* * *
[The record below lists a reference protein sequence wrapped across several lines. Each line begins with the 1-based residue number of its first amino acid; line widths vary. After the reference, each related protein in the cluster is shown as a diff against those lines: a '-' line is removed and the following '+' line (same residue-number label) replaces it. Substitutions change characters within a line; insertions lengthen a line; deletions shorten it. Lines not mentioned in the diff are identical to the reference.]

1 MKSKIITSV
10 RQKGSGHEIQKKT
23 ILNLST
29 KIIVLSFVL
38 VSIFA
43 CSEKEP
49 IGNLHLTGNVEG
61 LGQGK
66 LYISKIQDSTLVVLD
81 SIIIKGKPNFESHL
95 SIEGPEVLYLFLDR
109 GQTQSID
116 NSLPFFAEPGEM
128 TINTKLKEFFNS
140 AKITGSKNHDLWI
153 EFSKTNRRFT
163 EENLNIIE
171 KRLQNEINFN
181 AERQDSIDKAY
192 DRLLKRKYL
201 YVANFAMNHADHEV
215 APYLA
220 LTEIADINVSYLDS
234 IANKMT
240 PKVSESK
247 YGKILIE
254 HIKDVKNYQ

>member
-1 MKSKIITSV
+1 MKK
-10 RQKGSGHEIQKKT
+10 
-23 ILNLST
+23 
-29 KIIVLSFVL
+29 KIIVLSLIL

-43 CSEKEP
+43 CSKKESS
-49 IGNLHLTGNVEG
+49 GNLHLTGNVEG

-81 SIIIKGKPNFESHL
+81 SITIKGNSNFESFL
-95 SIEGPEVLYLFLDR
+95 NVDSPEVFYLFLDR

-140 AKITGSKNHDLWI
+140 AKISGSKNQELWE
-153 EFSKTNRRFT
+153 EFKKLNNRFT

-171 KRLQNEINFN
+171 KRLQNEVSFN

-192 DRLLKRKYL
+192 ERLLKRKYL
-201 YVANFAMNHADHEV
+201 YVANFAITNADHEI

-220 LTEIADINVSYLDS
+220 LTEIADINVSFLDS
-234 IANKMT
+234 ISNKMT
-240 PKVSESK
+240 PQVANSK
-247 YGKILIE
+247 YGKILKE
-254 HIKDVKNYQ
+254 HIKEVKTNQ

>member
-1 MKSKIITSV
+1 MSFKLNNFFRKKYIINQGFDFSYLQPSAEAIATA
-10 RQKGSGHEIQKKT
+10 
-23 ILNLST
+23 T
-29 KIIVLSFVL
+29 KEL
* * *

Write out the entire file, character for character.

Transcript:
[The record below lists a reference protein sequence wrapped across several lines. Each line begins with the 1-based residue number of its first amino acid; line widths vary. After the reference, each related protein in the cluster is shown as a diff against those lines: a '-' line is removed and the following '+' line (same residue-number label) replaces it. Substitutions change characters within a line; insertions lengthen a line; deletions shorten it. Lines not mentioned in the diff are identical to the reference.]

1 MKSKIITSV
10 RQKGSGHEIQKKT
23 ILNLST
29 KIIVLSFVL
38 VSIFA
43 CSEKEP
49 IGNLHLTGNVEG
61 LGQGK
66 LYISKIQDSTLVVLD
81 SIIIKGKPNFESHL
95 SIEGPEVLYLFLDR
109 GQTQSID
116 NSLPFFAEPGEM
128 TINTKLKEFFNS
140 AKITGSKNHDLWI
153 EFSKTNRRFT
163 EENLNIIE
171 KRLQNEINFN
181 AERQDSIDKAY
192 DRLLKRKYL
201 YVANFAMNHADHEV
215 APYLA
220 LTEIADINVSYLDS
234 IANKMT
240 PKVSESK
247 YGKILIE
254 HIKDVKNYQ

>member
-1 MKSKIITSV
+1 MKK
-10 RQKGSGHEIQKKT
+10 
-23 ILNLST
+23 
-29 KIIVLSFVL
+29 KIIVLSLIL

-43 CSEKEP
+43 CSKKESS
-49 IGNLHLTGNVEG
+49 GNLHLTGNVEG

-81 SIIIKGKPNFESHL
+81 SITIKGNSNFESFL
-95 SIEGPEVLYLFLDR
+95 NVDSPEVFYLFLDR

-140 AKITGSKNHDLWI
+140 AKISGSKNQELWE
-153 EFSKTNRRFT
+153 EFKKLNNRFT

-171 KRLQNEINFN
+171 KRLQNEVSFN

-192 DRLLKRKYL
+192 ERLLKRKYL
-201 YVANFAMNHADHEV
+201 YVANFAITNADHEI

-220 LTEIADINVSYLDS
+220 LTEIADINVSFLDS
-234 IANKMT
+234 ISNKMT
-240 PKVSESK
+240 PQVANSK
-247 YGKILIE
+247 YGKILKE
-254 HIKDVKNYQ
+254 HIKEVKTNQ

>member
-1 MKSKIITSV
+1 MSFKLNNFFRKKYIINQGFDFSYLQPSAEAIATA
-10 RQKGSGHEIQKKT
+10 
-23 ILNLST
+23 T
-29 KIIVLSFVL
+29 KEL